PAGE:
er's life, Martin Luther. I have worked for types of organizations,
such as the United Nations, the Cerebral Palsy Foundation, American
Legion, United States Army, and such organizations. I say proudly
that I am the creator of the very famous slogan "Sound off". Any-
body who has ever heard the kids walking down the streets saying
"Sound off" knows my work.

This should cover the period generally from 1943 to 1947. Since
that time I have worked as a free-lance writer. I would be called
by the radio station and asked to do this project or that project.
They might ask me to do a survey on the conditions of children on
the farm, or on the DP camps, or the international refugee organiza-
tions, and such things for the radio. The following is a record of my
work in radio, television, and films from 1943 to 1953.



42885— 54^-pt. 1-



3854 COMMUNIST METHODS OF INFILTRATION (ENTERTAINMENT)

RADIO

1943:

Green Valley, U.S.A CBS

The Man Behind the Gun CBS

1944:

Calling America CBS

Transatlantic Call CBS

Report to the Nation CBS

School of the Air CBS

1945:

Prudential Family Hour CBS

Time to Rememher CBS

Radio Readers' Digest CBS

1946-4S :

Sound Off All networks

Warriors of Peace ABC

The Big Story NBC

1948: Top Secret NBC

1949-52 :

Heroes of Peace U. N.

Citizens of the World U. N.

Note. — The above programs refer to series, i. e., consecutive programs in
sequence. The following one-time shows during this period are also worthy of
mention :

1. 1946 — We Went Back (CBS) : The first all-tape-recorded documentary pro-
gram in radio, 1 hour long, celebrating first anniversary of V-J Day.

2. 1946 — Fifty Years on Wheels (CBS) : A special documentary salute to the
American auto industry.

3. 1945-48 — A series of individual one-time programs for the United Jewish
Appeal, for DP and Israel fund raising, all networks.

4. 1948— Between the Dark and the Daylight (CBS) : A half-hour docu-
mentary about the suffering of children of Europe, featuring tape recordings
made by me in seven countries, for the U. N.

5. 1948 — The Time Is Now (CBS) : A half -hour documentary celebrating the
second General Assembly of the U. N., translated into seven languages and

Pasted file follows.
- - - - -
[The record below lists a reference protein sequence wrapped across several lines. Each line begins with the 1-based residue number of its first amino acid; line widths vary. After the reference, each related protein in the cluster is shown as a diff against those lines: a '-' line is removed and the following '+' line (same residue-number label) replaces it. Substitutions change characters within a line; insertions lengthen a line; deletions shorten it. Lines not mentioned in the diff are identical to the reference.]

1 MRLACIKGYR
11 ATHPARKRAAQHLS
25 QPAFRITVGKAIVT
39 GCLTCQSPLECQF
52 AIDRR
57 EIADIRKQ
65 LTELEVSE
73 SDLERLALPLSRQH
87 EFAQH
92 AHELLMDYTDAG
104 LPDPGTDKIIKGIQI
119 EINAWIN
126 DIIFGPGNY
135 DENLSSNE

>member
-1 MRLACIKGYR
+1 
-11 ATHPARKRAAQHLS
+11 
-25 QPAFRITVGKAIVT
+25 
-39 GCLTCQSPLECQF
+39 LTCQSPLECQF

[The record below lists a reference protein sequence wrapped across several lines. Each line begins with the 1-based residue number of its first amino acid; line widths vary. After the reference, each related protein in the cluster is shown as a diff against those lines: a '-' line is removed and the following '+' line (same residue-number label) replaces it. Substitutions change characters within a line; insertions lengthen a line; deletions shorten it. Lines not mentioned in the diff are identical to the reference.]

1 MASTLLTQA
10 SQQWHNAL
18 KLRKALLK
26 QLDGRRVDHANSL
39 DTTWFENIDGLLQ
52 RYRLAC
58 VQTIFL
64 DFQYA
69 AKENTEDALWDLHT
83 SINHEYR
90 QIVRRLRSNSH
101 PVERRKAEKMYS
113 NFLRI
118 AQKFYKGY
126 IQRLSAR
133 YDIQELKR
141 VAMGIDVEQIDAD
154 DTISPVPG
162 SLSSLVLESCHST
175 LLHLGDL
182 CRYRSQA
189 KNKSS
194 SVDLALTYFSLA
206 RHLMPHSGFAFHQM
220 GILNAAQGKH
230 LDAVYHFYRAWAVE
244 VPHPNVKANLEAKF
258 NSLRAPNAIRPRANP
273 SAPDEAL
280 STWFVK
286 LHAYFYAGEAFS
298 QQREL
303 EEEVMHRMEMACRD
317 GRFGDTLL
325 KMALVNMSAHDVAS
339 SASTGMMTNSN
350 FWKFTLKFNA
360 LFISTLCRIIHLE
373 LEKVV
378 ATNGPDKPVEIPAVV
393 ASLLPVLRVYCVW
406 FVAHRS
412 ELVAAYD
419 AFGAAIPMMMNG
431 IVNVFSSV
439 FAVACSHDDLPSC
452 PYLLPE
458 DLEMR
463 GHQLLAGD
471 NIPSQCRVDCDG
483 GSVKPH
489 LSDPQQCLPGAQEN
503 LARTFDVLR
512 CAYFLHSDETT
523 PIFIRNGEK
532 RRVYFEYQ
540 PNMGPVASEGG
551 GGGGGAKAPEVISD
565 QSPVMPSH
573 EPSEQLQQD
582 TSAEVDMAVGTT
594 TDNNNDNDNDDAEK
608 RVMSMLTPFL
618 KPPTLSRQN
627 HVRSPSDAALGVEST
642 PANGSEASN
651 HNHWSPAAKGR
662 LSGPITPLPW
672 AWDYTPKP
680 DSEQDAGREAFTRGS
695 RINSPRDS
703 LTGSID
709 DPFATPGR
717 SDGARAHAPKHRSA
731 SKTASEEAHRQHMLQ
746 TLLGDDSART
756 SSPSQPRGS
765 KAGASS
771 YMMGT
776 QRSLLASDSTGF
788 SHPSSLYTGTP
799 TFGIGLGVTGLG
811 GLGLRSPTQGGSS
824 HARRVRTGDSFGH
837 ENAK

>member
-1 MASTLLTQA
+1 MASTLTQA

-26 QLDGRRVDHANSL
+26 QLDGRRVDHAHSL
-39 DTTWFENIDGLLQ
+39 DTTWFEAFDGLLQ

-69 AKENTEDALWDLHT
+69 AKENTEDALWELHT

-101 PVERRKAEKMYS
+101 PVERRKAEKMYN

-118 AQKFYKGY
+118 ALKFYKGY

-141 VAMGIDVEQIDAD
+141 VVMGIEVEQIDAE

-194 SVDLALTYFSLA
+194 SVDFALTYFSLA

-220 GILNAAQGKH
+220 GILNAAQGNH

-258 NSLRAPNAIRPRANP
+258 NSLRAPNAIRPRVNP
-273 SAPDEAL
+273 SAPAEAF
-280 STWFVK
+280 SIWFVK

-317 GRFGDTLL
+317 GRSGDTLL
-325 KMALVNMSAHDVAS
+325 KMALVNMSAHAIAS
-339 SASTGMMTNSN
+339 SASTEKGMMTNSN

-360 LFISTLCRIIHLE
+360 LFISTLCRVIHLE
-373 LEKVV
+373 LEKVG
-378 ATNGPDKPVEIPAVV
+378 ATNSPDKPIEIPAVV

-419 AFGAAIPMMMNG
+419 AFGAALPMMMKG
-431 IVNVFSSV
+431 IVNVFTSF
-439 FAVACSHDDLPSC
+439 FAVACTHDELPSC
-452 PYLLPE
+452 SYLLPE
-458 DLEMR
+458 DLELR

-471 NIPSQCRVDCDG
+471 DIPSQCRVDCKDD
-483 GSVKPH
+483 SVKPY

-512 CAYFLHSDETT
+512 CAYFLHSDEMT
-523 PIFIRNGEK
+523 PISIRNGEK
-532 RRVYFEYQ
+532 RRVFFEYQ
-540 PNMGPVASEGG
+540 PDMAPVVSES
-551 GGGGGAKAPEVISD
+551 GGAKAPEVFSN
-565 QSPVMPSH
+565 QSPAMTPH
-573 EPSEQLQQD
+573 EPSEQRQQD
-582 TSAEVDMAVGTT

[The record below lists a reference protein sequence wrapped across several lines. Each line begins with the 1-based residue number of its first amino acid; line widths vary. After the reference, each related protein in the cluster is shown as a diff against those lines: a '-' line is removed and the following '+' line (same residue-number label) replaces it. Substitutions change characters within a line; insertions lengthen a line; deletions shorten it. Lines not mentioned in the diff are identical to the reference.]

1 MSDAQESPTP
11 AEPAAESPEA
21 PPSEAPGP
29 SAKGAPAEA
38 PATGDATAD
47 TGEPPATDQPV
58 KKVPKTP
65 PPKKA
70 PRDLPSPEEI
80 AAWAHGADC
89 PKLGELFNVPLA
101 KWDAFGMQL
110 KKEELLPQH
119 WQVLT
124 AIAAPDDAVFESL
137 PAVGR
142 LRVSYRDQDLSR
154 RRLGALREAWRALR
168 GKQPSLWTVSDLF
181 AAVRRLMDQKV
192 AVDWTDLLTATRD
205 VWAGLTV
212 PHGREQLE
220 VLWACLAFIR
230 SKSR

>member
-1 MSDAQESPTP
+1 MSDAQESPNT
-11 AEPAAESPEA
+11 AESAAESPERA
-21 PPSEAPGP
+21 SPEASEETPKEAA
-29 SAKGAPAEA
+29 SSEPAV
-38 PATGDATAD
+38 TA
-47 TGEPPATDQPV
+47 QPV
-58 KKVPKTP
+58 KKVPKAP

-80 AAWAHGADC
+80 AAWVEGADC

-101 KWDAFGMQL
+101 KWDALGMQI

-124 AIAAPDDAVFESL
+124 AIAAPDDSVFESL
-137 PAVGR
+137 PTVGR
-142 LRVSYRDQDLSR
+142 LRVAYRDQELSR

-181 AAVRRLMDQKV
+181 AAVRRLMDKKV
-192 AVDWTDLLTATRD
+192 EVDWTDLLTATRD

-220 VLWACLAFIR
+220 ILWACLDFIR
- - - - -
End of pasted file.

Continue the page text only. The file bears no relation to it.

broadcast all over the world.

6. 1949 — The Hard Core (NBC) : A half-hour tape-recorded documentary
about displaced persons, result of 6 months' duty as radio officer of International
Refugee Organization.

7. 1950 — The Lady in the Harbor (NBC) : A half -hour American Legion pro-
gram setting forth the keynote of the year.

8. 1950 — 11 Memory Street (Mutual) : An hour-long tape-recorded docu-
mentary describing U. N. work in tracing lost children.

Worthy of mention also are innumerable single programs for such organiza-
tions and causes as : Cavalcade ; CBS Is There ; The Land Is Bright ; Labor for
Victory ; Cafe Istanbul ; Great Scenes From Great Plays ; cancer, heart, diabetes,
cerebral palsy, infantile paralysis funds — American Medical Association; Treas-
ury war bond drives, YMCA, YWCA, Visiting Nurse Association.

television

1946 : Tales To Remember CBS experimental program

1950 : NBC

Treasury Men in Action NBC

The Big Story NBC

1951-52 :

Lamp Unto My Feet CBS religious program

American Inventory NBC, Sloan Foundation show

FILM

Answer for Anne : A documentary about DP's, for Lutheran World Federation.
The Two Kingdoms : A documentary about Germany for Lutheran World

Federation.
Turn in the Road : A documentary on worldwide charity for Lutheran churches.
Faith That Works : A religious film for United States Navy.
Martin Luther : Feature biography for combined Lutheran churches.



COMMUNIST METHODS OF INFILTRATION (ENTERTAINMENT) 3855

OTHER

1951 — Seeds iu the Wind : A live documentary presentation for the Jewish Board

of Guardians.
1953 — Winning Men's Minds : A live dramatization for the annual meeting of

the American Jewish Committee.
1953— Tomorrow for the Taking: A live dramatization on Christian education

for the Presbyterian General Assembly, May 1953.

Note. — Awards and commendations include "Best Religious Film of 1948"